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" I have no churlish objection to the circumnavigation of the globe for the purposes of art, of study, and benevolence, so that the man is first domesticated, or does not go abroad with the hope of finding somewhat greater than he knows. "
Essays: First series - Page 69
by Ralph Waldo Emerson - 1876 - 343 pages
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Essays and English Traits

Ralph Waldo Emerson - 1909 - 493 pages
...house, or into foreign lands, he is at home still and is not gadding abroad from himself, and shall make men sensible by the expression of his countenance...domesticated, or does not go abroad with the hope of finding somewhat greater than he knows. He who travels to be amused or to get somewhat which he does...
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The Harvard Classics, Volume 5

Charles William Eliot - 1909
...house, or into foreign lands, he is at home still and is not gadding abroad from himself, and shall make men sensible by the expression of his countenance...domesticated, or does not go abroad with the hope of finding somewhat greater than he knows. He who travels to be amused or to get somewhat which he does...
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Select Essays and Addresses: Including The American Scholar

Ralph Waldo Emerson - 1912 - 275 pages
...duties, on any occasion call him from his house, or into foreign lands, he is at home still, 15 and shall make men sensible by the expression of his countenance,...sovereign, and not like an interloper or a valet. 40. I have no churlish objection to the circumnavigation 20 of the globe, for the purposes of art,...
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The Wisdom of Ralph Waldo Emerson: Being Extracts from His Prose and Verse

Ralph Waldo Emerson - 1911 - 163 pages
...house, or into foreign lands, he is at home still, and is not gadding abroad from himself, and shall make men sensible by the expression of his countenance,...domesticated, or does not go abroad with the hope of finding somewhat greater than he knows. He who travels to be amused, or to get somewhat which he does...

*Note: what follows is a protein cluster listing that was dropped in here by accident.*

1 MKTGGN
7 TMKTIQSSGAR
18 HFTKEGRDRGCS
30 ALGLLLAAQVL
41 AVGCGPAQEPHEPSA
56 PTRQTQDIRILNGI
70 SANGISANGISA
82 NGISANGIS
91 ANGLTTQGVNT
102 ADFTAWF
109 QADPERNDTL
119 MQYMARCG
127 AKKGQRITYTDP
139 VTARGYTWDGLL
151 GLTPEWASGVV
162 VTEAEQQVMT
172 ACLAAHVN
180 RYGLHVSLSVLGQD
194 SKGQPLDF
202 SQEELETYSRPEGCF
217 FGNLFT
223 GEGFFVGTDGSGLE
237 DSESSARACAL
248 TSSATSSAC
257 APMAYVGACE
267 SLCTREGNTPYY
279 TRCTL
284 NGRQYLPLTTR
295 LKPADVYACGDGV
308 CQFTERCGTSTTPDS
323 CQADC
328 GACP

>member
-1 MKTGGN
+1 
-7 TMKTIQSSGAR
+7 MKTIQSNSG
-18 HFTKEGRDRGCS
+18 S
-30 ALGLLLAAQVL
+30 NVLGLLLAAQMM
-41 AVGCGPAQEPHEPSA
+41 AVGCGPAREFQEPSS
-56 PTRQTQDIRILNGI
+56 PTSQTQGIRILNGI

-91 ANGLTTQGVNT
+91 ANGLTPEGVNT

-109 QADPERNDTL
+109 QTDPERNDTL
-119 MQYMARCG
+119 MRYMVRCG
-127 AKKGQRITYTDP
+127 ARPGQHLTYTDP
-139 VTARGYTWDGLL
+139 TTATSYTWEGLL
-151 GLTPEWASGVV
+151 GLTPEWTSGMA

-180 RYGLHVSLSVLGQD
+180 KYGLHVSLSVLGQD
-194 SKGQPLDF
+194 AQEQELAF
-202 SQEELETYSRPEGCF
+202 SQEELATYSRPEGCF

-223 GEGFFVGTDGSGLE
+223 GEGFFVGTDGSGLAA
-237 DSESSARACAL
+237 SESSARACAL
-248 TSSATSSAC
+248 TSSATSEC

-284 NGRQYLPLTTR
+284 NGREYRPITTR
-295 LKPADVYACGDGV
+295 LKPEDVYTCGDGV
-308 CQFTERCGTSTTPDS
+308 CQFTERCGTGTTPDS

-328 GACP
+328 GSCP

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THE AMERICAN SCHOLAR SELF-RELIANCE COMPENSATION

RALPH WALDO EMERSON - 1911
...duties, on any occasion call him from his house, or into foreign lands, he 25 is at home still, and shall make men sensible by the expression of his countenance,...churlish objection to the circumnavigation of the 30 globe, for the purposes of art, of study, and benevolence, so that the man is first domesticated,...
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Emerson's Essays on Manners, Self-reliance, Compensation, Nature, Friendship

Ralph Waldo Emerson - 1915 - 140 pages
...house, or into foreign lands, he is at home still and is not gadding abroad from 25 himself, and shall make men sensible by the expression of his countenance...have no churlish objection to the circumnavigation 30 of the globe for the purposes of art, of study, and benevolence, so that the man is first domesticated,...
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Readings from American Literature: A Textbook for Schools and Colleges

Mary Edwards Calhoun, Emma Lenore MacAlarney - 1915 - 635 pages
...duties, on any occasion call him from his house, or into foreign lands, he is at home still, and shall make men sensible by the expression of his countenance,...sovereign, and not like an interloper or a valet. 348 READINGS FROM AMERICAN LITERATURE in Palmyra, his will and mind have become old and dilapidated...
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An American Bible

Alice Hubbard - 1918 - 372 pages
...house, or into foreign lands, he is at home still, and is not gadding abroad from himself, and shall make men sensible, by the expression of his countenance,...a sovereign and not like an interloper or a valet. •II have no churlish objection to the circumnavigation of the globe for the purposes of art, of study,...
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Types of the Essay

Benjamin Alexander Heydrick - 1921 - 373 pages
...house, or into foreign lands, he is at home still and is not gadding abroad from himself, and shall make men sensible by the expression of his countenance...domesticated, or does not go abroad with the hope of finding somewhat greater than he knows. He who travels to be amused or to get somewhat which he does...
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Ralph Waldo Emerson: how to Know Him

Samuel McChord Crothers - 1921 - 234 pages
...duties, on any occasion, call him from his house, or into foreign lands, he is at home still, and shall make men sensible by the expression of his countenance,...first domesticated, or does not go abroad with the In all this Emerson is expressing his philosophy. But he does it not as a formal teacher, but as a...
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